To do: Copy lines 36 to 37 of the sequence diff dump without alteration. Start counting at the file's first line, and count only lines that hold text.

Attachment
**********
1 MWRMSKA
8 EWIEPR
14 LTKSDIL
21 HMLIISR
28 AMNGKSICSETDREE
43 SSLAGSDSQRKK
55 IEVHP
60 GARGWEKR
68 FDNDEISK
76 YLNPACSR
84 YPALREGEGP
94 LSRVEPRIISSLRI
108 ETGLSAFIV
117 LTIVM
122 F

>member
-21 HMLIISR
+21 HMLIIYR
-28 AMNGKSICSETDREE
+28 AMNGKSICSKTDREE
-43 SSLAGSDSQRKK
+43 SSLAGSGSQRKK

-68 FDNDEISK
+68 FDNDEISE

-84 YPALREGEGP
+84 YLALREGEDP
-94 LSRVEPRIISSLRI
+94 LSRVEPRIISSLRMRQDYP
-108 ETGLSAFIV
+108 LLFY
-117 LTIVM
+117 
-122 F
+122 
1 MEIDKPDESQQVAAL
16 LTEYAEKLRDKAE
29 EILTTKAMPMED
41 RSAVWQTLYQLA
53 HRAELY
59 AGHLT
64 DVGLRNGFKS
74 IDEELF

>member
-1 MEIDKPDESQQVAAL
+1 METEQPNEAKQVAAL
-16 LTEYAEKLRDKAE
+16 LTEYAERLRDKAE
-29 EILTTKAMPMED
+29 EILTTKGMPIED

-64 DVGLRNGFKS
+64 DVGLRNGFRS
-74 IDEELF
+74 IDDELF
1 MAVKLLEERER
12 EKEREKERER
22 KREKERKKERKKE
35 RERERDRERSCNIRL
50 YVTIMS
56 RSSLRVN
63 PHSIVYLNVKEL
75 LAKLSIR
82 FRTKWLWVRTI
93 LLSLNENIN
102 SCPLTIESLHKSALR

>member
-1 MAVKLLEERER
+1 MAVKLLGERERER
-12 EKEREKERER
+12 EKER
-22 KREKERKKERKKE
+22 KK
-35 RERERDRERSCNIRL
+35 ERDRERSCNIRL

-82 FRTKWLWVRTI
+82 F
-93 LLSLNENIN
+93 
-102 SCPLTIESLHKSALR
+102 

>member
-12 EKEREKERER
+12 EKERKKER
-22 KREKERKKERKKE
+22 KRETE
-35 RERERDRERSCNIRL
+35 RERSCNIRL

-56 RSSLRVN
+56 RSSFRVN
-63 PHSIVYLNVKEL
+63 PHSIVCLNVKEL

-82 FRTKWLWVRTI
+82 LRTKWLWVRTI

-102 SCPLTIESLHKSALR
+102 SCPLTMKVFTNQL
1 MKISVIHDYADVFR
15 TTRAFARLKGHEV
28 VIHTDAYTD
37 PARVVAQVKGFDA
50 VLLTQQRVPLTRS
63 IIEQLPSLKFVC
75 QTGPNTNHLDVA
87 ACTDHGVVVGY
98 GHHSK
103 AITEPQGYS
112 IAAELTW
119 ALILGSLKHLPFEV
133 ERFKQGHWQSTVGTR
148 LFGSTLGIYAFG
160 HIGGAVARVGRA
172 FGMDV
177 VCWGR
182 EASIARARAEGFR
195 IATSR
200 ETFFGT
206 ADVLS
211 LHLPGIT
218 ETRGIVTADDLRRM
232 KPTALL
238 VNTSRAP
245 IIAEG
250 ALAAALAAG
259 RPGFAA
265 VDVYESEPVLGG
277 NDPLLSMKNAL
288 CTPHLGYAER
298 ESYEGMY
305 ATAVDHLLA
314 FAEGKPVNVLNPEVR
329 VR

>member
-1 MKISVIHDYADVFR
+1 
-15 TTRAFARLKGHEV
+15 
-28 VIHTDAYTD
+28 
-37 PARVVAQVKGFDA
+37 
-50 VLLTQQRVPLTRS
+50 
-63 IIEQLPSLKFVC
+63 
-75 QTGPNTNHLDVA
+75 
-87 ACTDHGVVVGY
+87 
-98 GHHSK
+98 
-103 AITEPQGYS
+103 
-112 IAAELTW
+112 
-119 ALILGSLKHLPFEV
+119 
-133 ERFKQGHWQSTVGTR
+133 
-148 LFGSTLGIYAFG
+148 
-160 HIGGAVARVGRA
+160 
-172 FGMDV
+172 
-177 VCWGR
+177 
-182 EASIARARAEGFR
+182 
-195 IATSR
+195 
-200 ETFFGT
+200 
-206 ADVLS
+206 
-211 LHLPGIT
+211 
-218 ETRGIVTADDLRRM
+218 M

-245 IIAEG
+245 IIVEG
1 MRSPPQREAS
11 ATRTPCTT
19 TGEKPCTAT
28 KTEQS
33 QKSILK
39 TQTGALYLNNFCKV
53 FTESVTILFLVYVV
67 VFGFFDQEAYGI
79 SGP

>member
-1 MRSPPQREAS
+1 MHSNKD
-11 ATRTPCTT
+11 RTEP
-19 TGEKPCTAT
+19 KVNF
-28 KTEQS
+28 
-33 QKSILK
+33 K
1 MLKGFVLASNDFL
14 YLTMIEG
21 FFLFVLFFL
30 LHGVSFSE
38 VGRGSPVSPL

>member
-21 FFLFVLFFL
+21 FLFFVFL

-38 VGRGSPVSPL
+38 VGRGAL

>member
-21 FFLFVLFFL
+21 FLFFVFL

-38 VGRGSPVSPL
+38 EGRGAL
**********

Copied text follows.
16 LTEYAEKLRDKAE
29 EILTTKAMPMED